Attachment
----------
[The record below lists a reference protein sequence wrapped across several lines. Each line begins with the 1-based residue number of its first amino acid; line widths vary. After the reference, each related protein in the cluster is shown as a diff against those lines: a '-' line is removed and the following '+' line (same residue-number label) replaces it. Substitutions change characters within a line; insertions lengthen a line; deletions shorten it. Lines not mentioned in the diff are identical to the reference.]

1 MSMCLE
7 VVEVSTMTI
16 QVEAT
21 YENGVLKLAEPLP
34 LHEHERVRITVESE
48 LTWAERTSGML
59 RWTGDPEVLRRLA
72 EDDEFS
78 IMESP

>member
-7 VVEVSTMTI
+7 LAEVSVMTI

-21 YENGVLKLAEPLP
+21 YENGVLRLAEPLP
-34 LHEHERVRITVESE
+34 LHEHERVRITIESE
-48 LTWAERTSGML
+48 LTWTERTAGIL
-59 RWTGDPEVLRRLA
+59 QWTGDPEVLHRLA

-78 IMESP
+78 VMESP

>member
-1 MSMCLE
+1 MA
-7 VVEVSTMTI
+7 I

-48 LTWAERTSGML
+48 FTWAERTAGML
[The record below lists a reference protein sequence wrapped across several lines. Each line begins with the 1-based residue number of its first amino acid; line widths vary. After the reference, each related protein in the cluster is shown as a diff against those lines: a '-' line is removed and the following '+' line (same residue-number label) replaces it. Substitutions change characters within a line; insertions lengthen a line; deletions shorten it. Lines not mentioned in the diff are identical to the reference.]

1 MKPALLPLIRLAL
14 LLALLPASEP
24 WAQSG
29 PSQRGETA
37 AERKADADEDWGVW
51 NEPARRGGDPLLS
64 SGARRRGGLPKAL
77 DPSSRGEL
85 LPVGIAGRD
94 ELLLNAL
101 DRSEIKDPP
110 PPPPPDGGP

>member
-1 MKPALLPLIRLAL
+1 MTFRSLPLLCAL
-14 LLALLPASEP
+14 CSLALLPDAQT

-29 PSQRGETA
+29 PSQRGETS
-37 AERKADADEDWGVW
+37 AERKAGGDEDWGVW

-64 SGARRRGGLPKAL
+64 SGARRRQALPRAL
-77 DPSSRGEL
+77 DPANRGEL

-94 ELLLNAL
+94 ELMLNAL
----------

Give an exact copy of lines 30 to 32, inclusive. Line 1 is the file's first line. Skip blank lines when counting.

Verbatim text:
+48 FTWAERTAGML
[The record below lists a reference protein sequence wrapped across several lines. Each line begins with the 1-based residue number of its first amino acid; line widths vary. After the reference, each related protein in the cluster is shown as a diff against those lines: a '-' line is removed and the following '+' line (same residue-number label) replaces it. Substitutions change characters within a line; insertions lengthen a line; deletions shorten it. Lines not mentioned in the diff are identical to the reference.]

1 MKPALLPLIRLAL